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As we extricate heads from the sand, we might spare a thought for a scientific forebearer of DePalma’s, Edward Drinker Cope; he died on this date in 1897. A paleontologist and comparative anatomist (as well as a noted herpetologist and ichthyologist), Cope led many natural history surveys in the American West for the precursors of the U.S. Geological Survey, making important finds on his trips, including dinosaur discoveries.

220px-Cope_Edward_Drinker_1840-1897 source

 

 

Written by LW

April 12, 2019 at 1:01 am

“The metabolic rate of geology is too slow for us to perceive it”*…

 

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Researchers modeled continental drift, going back 240 million years ago, on the scale of millimeters per year. It starts really slow and as if the supports give way to the separating pressure, there’s a relative burst of movement.

The full paper is in Nature, and the interactive version, which is a bit rough around the edges, can be found here. Select the time, rotate the planet around, and press play to watch the continents break apart.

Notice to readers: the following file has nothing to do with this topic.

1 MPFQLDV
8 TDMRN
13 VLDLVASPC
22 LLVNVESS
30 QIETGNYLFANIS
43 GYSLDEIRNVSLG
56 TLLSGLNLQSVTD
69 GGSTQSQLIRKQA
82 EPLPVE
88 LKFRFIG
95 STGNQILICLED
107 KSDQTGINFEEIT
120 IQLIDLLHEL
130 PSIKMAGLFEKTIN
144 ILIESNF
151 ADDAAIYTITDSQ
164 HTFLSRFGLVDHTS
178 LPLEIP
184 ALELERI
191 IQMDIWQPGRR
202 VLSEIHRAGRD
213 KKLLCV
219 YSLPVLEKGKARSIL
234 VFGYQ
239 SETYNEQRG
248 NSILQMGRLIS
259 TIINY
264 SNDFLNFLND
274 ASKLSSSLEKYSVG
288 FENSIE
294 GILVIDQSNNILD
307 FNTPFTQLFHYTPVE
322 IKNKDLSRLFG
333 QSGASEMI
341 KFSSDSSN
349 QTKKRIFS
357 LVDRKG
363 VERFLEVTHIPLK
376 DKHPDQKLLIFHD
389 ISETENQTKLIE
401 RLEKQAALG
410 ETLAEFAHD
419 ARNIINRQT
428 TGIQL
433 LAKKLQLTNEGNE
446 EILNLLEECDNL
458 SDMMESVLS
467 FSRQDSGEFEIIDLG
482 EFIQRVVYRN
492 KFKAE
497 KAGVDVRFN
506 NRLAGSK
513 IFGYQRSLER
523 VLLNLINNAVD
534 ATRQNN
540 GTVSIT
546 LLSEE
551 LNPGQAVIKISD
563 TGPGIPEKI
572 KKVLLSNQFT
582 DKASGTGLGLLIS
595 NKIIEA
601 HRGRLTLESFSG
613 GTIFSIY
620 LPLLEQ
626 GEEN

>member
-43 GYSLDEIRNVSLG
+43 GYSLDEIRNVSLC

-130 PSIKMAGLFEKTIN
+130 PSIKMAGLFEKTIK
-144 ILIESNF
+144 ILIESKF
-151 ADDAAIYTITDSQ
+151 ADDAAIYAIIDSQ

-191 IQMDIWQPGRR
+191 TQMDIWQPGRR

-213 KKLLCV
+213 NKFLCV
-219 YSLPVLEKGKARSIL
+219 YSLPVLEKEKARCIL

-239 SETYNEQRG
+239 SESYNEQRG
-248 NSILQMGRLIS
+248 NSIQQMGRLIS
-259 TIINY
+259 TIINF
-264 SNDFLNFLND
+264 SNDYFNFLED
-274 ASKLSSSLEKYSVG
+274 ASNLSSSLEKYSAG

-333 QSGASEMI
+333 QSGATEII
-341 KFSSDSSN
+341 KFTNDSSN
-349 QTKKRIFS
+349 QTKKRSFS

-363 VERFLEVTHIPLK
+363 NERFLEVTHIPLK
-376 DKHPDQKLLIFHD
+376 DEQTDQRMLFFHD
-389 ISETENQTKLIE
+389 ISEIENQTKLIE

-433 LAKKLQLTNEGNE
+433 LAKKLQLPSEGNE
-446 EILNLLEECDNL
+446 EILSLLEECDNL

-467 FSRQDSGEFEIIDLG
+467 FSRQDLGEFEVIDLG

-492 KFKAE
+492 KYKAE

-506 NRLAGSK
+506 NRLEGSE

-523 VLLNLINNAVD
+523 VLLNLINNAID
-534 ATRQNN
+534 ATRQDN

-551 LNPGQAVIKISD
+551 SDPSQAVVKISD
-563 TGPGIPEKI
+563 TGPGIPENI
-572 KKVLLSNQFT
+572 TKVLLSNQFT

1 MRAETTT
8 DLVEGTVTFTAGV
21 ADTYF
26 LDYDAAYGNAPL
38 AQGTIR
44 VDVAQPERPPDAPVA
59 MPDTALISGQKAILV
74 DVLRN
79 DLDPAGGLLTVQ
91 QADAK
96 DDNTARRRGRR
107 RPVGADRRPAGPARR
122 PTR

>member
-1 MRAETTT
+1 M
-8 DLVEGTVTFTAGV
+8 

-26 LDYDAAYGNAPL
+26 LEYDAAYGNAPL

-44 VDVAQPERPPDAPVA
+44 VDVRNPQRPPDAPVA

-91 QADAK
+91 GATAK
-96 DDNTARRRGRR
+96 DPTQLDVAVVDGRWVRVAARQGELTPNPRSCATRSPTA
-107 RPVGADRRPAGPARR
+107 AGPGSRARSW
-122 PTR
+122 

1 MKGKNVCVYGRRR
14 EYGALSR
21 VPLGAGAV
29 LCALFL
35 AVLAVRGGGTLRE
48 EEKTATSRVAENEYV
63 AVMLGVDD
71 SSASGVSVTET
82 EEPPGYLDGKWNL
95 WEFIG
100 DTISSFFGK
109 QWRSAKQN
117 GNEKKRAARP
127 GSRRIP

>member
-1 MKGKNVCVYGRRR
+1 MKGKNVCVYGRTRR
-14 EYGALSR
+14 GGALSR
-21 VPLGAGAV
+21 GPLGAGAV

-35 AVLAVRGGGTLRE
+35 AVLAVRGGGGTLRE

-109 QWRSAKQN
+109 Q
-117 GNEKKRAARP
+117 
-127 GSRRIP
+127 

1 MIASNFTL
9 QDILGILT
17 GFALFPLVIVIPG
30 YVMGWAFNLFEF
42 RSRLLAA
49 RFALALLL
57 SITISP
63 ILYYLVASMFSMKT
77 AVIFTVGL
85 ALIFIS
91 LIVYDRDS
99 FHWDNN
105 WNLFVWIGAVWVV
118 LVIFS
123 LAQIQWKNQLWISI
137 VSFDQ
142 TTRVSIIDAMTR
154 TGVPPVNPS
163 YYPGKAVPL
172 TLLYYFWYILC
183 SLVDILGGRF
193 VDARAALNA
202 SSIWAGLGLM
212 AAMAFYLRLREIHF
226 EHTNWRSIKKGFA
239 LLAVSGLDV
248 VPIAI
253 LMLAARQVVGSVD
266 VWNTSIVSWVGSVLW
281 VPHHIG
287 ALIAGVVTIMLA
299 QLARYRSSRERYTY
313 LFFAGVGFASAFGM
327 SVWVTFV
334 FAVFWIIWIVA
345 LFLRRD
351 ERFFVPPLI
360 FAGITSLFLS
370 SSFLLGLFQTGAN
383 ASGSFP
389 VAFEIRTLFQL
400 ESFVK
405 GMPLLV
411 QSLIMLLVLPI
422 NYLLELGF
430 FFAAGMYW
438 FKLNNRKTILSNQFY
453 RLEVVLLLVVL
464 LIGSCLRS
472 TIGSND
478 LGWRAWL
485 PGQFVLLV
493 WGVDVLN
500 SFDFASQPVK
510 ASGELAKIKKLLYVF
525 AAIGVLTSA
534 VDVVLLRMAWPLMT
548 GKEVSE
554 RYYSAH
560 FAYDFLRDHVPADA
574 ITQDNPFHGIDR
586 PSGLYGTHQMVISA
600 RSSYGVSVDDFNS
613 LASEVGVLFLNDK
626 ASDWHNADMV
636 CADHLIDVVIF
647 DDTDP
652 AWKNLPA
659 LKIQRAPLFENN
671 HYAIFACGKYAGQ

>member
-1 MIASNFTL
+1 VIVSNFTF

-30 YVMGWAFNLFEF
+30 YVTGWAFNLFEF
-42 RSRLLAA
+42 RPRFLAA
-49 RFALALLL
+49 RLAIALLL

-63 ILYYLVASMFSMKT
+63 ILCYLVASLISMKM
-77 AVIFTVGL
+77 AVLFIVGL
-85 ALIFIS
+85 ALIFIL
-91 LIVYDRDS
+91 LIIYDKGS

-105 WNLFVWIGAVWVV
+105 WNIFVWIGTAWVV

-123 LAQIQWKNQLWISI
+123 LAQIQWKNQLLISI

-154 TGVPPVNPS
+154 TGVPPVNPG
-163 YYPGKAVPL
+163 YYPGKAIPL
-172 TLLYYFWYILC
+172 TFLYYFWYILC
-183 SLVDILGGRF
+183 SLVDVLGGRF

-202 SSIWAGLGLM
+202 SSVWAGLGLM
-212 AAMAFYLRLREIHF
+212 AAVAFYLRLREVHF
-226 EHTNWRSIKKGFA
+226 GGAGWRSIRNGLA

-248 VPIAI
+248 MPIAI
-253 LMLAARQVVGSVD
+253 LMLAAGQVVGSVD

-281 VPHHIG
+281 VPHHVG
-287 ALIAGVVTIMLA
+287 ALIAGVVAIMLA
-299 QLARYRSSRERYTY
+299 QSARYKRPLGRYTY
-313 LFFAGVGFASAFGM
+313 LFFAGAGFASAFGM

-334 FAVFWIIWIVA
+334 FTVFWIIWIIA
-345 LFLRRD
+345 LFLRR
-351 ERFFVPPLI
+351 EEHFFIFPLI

From Flowing Data: “Continental drift, from 240 million years ago to present.”

(While the changes are slow, they are in fact detectable in the course of a human life; c.f., “Australia’s Entire GPS Navigation is Off By 5 Feet.”)

* Russell Banks, Continental Drift

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As we slip and slide, we might spare a thought for William Buckland; he died on this date in 1856.  A English theologian who became Dean of Westminster, he was also a paleontologist (who wrote the first full account of a fossil dinosaur, which he named Megalosaurus) and a geologist (who was known for his effort to reconcile geological discoveries with the Bible and anti-evolutionary theories).  A gentleman of some eccentricity, Buckland undertook his field work wearing an academic gown.

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Written by LW

August 15, 2016 at 1:01 am

“Ain’t Nobody Here But Us Chickens”*…

 

A newly discovered dinosaur species that paleontologists have dubbed the “chicken from hell” is among the largest feathered dinosaurs ever found in North America.